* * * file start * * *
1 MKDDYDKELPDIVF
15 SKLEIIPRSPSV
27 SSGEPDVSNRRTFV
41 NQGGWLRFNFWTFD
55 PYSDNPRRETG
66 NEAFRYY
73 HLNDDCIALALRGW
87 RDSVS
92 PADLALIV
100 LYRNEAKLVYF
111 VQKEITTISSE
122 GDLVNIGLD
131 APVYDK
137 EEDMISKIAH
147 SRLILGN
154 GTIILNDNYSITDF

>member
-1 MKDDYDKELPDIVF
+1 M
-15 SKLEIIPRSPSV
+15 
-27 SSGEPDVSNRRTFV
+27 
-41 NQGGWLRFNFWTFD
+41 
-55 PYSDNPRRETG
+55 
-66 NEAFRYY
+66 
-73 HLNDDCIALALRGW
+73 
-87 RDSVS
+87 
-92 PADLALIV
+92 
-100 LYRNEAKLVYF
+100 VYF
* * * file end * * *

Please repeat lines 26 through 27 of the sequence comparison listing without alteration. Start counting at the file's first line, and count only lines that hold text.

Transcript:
-55 PYSDNPRRETG
+55 